Birds Sing Gaily Over the Trenches, Despite Gunfire
Soldiers Feed Plucky Songsters as Well as Great Variety of Pets Kept in Dugouts
The Windsor Evening Record, Windsor, Ontario, 3 March 1917
Although this article isn't specifically about the CEF, it has been tagged as such to keep it with other First World War material.
With the British Armies in France, March 1.—One of the distinct surprises to the newcomer at the war is to find larks singing over the front line trenches. One would think that birds of every sort had long since been driven far from the war zones, but, instead, they lurk in and about in great numbers. Very often the sudden flight of a covey from as secluded thicket or remnant of wood has given the first signal of a shrapnel attack.
The drumming of big guns, the "pat-pat-patter-patter-patter" of machine guns, the whirr and "bang" of "plum puddings" and "run jars" sent over by the enemy trench mortars, seen to have lost all terror to the feathered songsters. The chirp as gaily and loudly over the muddy "line" as if there was no such thing in all the world as war.
The British Tommy is very fond of pets. When he can safely do so he throws crumbs over the parapet for the larks, and if he had his way he would fill up every nook and corner of the trench with some sort of animal mascot. As it is, there is a strange mixture of pets and pests in these deep cuttings in the earth—the outposts of battle—where the men themselves live a sort of animal life. It is a life no human being was ever intended to live, and yet the health of the troops is positively amazing.
Rat Is Premier Pest
Of all the trench pests the rat, of course, by reason of his size, takes precedence. He is everywhere. No amount of cleaning up has tended to wipe him out. In fact he waxes fatter and fatter as the war goes on.
Of the pets the dog is by far the most numerous and popular. There are goats and cats and canaries and various species of mascot, but the dog becomes more a part of the life than any of the others.
Many a subaltern of company commander has gone "over the top" into battle with his dog leaping and barking happily beside him. Scores of dogs have been killed beside their masters and hundreds wounded. In the fighting about mametz, during the great "push" on the Somme, a Red Cross searching party came upon a pathetic little group composed of a subaltern his dog and four private soldiers, just as they had sprawled to their death in a burst of machine gun fire.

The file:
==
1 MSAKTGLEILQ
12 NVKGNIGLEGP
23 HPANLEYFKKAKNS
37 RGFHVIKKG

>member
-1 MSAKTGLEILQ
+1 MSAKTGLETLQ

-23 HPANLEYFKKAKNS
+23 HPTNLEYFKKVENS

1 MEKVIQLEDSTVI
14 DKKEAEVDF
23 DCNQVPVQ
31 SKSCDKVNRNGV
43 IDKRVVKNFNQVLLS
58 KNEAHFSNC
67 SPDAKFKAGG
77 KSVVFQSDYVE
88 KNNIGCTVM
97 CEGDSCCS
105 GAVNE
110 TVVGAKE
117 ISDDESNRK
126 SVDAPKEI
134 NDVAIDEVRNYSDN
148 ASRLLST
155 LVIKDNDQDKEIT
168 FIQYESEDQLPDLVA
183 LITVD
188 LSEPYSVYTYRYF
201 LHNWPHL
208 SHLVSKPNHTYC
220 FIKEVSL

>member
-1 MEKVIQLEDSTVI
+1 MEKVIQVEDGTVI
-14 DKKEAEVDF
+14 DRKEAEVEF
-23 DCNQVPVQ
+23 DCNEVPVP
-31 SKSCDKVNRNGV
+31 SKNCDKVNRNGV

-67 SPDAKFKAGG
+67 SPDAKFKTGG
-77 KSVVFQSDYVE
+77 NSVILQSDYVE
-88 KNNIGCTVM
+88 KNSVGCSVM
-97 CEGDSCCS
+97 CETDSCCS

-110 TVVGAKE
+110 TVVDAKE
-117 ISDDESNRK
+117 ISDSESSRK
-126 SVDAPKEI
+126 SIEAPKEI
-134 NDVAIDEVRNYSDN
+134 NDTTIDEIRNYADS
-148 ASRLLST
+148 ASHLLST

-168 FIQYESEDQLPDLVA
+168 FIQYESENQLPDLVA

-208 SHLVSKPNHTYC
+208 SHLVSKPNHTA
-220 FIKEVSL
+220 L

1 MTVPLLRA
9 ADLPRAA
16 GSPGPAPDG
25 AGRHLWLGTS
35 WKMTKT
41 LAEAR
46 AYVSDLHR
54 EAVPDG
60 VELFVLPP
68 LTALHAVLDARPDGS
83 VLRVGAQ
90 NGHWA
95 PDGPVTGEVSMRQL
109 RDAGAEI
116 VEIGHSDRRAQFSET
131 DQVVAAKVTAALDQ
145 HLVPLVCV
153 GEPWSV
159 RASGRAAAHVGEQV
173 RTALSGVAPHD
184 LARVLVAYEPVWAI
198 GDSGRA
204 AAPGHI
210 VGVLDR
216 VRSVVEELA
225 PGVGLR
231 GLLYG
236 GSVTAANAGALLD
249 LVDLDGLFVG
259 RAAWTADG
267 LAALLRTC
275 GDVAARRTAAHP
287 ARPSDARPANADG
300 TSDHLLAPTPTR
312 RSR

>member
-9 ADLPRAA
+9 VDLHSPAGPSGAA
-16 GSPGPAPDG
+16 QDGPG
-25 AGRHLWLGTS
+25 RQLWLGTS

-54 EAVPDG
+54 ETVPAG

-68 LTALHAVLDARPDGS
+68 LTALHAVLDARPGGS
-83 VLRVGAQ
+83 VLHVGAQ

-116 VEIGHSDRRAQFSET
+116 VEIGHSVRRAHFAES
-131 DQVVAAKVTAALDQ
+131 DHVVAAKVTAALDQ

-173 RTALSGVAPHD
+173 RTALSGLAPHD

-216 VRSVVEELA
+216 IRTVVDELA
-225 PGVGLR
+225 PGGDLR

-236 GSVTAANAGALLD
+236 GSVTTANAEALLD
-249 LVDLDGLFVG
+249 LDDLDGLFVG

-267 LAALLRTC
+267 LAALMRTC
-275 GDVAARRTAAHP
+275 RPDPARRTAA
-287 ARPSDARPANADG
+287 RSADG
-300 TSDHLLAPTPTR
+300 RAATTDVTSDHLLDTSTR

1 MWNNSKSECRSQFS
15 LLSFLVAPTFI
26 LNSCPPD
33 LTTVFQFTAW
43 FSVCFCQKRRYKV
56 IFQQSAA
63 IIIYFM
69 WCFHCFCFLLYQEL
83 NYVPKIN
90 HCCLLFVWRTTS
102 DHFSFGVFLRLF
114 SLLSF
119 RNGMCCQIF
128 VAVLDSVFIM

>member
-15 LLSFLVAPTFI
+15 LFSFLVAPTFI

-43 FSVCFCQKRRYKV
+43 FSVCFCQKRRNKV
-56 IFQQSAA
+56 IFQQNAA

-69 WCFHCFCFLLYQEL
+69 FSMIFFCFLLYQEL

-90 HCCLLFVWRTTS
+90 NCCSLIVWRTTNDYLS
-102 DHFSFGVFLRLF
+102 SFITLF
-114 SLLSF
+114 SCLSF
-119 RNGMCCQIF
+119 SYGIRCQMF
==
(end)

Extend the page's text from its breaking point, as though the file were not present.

The dogs in the trenches have great fun chasing rats. They will even leap over the parapet after them into "No Man's Land." And sometimes old "Fritz" from the enemy trenches will snipe them. There is one old terrier now in the front line who has been wounded four times. If he survives this war, this old veteran is going to have a collar with four gold stripes on it.
Work of Red Cross Dogs
The Red Cross Dogs of the French hardly come under the head of pets. They are a lasting tribute to the part dumb animals have played, and are playing in the great world conflict. The dogs, however, render a service scarcely more notable than the little French donkeys that carry ammunition to the front line trenches. These little burros are as wise as they are grey. Their long straight ears, always poking forward, are attuned to the sounds of battle, and when the firing gets too heavy they dart for the shelter of shell holes and lie there with the drivers until danger temporarily is past.
Some of the strangest animals of the war are the wild cats of Ypres. The old mother and father cats of Ypres were once domesticated. But when the frightened population fled at the first bombardment, the cats, true to all cat traditions, remained behind. Now Ypres is a wilderness of ruins, and all cats born and living there have become like wild animals.
Lion Cub Is Pet
A Canadian sergeant-major came marching out of the "line" a few days ago with a magpie sitting on his shoulder. A private in the same company had a kitten curled up on the top of his knapsack. All the overseas troops bring mascots with them. The South Africans started out with as great collection of springboks, baboons, duikers, but the climate of northern France in winter mood is far from friendly, and the warm weather pets have mostly been "done in."
Probably the most amazing of all war pets, however, was the lion cub adopted by the American in the French aviation service. They read in a Paris paper that a "perfect dear of a cub" was for sale and promptly sent emissaries in to buy it. They said when it grew up they were going to drop it in the German lines, but it was spoiled by being pampered.